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'Blown Away' logo on glass blowing studio image

Sheridan Helps Bring Blown Away Reality TV Show to Life

Jul 10, 2019
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When the new reality TV series Blown Away makes its worldwide debut on Netflix on July 12, viewers will be gifted a behind-the-scenes reveal of the complex technical and artistic skills required to excel in this ancient craft. Over 10 episodes, a field of contestants from across North America compete to display their exceptional skills while executing pieces that tackle each episode’s specific set of challenges, to avoid elimination.

“Unlike other reality tv competition shows, Blown Away showcases an art form that has never really been explored on television,” says Mike Bickerton, the series’ director. “The beauty and complexity of the medium is absolutely captivating and was what drew me to the project in the first place.”

Sheridan’s Glass Program was heavily involved from the beginning. Koen Vanderstukken, Head of Glass, served as the series consultant; the college loaned over $10,000 worth of equipment to outfit the show’s facility (what is now North America’s largest hot shop), found on Imperial Street in Hamilton; students and alumni helped to build the hot shop; and 14 students and alumni from Sheridan are featured as assistants in the first 9 episodes. In addition, Benjamin Kikkert, a Sheridan Glass alumnus, is a contestant on the show, and Sheridan’s President, Dr. Janet Morrison, served as a guest evaluator on episode 8.

“I believe this show can help studio glass reach a whole new audience and become more known and appreciated, not only in Canada but worldwide,” says Vanderstukken. “It has the potential to expand the market for individual artists and to show young people the possibilities and excitement of working with glass.”

For the students and alumni who worked on the show as assistants to the competitors, it was an amazing opportunity to test their mettle in a high-pressure environment. By all accounts they succeeded, according to Bickerton. “I was amazed by the incredible partnership that is required between the gaffer (primary glass blower) and assistant. They are working together for four to six hours at a time. The Sheridan students and grads did a phenomenal job.”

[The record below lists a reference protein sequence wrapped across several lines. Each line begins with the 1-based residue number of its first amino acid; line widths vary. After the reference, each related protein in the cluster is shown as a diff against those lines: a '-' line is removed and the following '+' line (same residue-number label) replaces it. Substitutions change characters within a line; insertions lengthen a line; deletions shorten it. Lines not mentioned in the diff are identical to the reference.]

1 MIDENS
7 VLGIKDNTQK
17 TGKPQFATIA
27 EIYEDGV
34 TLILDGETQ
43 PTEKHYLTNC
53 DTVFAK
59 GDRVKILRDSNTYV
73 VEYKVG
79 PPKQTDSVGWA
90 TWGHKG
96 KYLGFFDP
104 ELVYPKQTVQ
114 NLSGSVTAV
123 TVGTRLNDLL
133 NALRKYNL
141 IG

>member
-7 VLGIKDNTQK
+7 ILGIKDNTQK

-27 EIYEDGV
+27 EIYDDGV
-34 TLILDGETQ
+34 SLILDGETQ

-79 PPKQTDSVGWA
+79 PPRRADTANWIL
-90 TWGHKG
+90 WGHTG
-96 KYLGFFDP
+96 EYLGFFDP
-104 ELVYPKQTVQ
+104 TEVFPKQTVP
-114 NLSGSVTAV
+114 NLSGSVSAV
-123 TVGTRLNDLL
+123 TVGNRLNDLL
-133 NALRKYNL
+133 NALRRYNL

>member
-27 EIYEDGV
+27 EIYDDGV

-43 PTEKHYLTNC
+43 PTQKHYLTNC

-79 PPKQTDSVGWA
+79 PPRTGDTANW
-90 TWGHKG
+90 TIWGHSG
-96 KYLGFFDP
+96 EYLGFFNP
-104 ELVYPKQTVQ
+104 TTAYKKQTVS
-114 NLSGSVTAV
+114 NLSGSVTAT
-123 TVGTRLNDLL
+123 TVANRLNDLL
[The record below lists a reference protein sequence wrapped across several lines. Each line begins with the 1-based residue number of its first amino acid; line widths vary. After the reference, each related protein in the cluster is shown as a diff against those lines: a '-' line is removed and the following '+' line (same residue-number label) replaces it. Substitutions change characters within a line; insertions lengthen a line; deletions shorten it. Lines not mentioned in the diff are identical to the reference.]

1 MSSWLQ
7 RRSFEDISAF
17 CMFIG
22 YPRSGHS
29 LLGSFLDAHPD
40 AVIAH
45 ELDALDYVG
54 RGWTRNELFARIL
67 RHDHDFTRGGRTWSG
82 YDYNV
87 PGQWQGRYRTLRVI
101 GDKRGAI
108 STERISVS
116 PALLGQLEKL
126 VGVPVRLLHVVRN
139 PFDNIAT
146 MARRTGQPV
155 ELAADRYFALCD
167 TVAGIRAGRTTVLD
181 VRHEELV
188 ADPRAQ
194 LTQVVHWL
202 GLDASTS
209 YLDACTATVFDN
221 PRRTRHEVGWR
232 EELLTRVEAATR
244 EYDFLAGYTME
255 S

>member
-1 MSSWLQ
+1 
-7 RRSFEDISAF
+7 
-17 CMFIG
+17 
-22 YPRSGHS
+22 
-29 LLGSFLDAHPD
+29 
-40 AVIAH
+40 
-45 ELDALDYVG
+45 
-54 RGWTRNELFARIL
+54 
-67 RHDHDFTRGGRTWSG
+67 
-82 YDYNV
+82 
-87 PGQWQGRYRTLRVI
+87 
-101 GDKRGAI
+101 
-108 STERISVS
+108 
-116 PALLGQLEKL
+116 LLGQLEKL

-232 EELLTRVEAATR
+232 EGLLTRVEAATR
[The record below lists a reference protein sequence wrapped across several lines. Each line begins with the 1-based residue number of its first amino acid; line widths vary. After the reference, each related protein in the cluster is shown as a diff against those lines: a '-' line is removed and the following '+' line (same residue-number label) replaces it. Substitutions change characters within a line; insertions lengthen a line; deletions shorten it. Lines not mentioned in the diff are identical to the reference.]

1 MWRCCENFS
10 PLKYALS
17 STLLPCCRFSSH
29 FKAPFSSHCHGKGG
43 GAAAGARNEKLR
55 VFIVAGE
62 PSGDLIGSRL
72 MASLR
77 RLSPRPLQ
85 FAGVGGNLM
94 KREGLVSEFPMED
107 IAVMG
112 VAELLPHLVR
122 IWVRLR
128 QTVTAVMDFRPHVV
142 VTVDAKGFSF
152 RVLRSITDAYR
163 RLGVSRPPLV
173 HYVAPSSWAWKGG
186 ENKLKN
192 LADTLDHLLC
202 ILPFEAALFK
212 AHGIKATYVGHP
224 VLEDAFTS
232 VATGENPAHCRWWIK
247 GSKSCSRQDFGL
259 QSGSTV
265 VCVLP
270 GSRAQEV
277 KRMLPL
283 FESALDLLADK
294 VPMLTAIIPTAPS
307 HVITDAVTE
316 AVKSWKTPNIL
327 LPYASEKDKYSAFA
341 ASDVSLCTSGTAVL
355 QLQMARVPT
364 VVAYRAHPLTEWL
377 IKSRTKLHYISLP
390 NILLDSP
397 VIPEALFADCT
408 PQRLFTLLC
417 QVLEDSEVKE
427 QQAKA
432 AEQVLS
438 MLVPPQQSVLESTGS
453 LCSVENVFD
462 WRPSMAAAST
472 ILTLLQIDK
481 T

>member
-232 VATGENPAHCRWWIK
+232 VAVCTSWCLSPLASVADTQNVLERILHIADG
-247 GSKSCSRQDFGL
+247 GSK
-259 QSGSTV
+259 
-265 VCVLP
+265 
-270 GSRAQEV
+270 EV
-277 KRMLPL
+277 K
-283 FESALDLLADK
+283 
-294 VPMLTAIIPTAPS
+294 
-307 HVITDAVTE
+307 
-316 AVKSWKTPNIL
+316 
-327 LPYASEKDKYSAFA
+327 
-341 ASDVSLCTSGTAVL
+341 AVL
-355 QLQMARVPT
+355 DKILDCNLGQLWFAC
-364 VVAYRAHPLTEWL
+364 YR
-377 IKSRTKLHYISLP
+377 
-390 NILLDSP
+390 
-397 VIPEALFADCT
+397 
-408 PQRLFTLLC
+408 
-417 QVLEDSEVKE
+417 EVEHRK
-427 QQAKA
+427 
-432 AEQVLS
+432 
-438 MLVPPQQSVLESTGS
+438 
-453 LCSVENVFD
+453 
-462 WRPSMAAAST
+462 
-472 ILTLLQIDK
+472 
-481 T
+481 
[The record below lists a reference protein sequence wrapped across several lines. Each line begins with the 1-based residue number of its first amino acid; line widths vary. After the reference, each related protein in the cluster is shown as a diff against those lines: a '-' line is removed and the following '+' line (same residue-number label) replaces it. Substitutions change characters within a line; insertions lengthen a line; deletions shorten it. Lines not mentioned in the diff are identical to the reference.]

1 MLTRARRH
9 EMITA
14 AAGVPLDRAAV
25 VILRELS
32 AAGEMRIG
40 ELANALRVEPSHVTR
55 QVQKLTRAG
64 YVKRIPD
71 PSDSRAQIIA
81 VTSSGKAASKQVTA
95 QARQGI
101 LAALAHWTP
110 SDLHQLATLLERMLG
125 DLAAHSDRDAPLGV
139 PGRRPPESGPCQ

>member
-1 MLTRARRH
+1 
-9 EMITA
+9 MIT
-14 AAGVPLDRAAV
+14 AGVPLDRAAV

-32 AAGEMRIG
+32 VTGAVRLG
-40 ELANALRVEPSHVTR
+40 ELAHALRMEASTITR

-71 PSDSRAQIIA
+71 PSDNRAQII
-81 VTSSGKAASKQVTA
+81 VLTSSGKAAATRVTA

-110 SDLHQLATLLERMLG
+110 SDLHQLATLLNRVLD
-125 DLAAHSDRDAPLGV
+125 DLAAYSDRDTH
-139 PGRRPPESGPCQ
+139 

Hear it in their own words – Sheridan students talk about their role on Blown Away:

Gordon Boyd - Blown Away Video link Lindsey Adelman - Blown Away Video Link Priscilla Kar - Blown Away Video Link

Dr. Janet Morrison, Sheridan’s President and Vice Chancellor, also had a chance to view the competition up close when she appeared as a guest evaluator. “I was tremendously impressed by the professionalism our students brought to their demanding roles, supporting top artists from around the world,” she says. “It’s a testament to the depth of learning and skills they acquire in the Glass program, which prepared them to take on their roles with a sense of capability and confidence.”

To enhance the audience’s viewing experience, Sheridan’s in-house experts have created a beginner’s guide to glass-speak. Download the Blown Away Viewer’s Guide: The (in)complete lexicon of glass blowing which features tools and techniques commonly used in glassblowing.

Watch the trailer for Blown Away here.

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